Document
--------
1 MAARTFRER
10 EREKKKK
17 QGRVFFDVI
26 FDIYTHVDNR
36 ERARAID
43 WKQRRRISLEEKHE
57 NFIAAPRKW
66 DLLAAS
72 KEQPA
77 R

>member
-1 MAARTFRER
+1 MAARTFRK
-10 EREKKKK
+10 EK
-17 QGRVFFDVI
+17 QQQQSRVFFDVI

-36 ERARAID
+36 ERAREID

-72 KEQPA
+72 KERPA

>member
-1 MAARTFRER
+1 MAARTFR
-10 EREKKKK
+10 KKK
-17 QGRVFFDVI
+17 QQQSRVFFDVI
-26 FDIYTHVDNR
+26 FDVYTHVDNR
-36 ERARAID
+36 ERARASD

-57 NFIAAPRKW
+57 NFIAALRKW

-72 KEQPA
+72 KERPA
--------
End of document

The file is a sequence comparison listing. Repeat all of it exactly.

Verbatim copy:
1 MAARTFRER
10 EREKKKK
17 QGRVFFDVI
26 FDIYTHVDNR
36 ERARAID
43 WKQRRRISLEEKHE
57 NFIAAPRKW
66 DLLAAS
72 KEQPA
77 R

>member
-1 MAARTFRER
+1 MAARTFRK
-10 EREKKKK
+10 EK
-17 QGRVFFDVI
+17 QQQQSRVFFDVI

-36 ERARAID
+36 ERAREID

-72 KEQPA
+72 KERPA

>member
-1 MAARTFRER
+1 MAARTFR
-10 EREKKKK
+10 KKK
-17 QGRVFFDVI
+17 QQQSRVFFDVI
-26 FDIYTHVDNR
+26 FDVYTHVDNR
-36 ERARAID
+36 ERARASD

-57 NFIAAPRKW
+57 NFIAALRKW

-72 KEQPA
+72 KERPA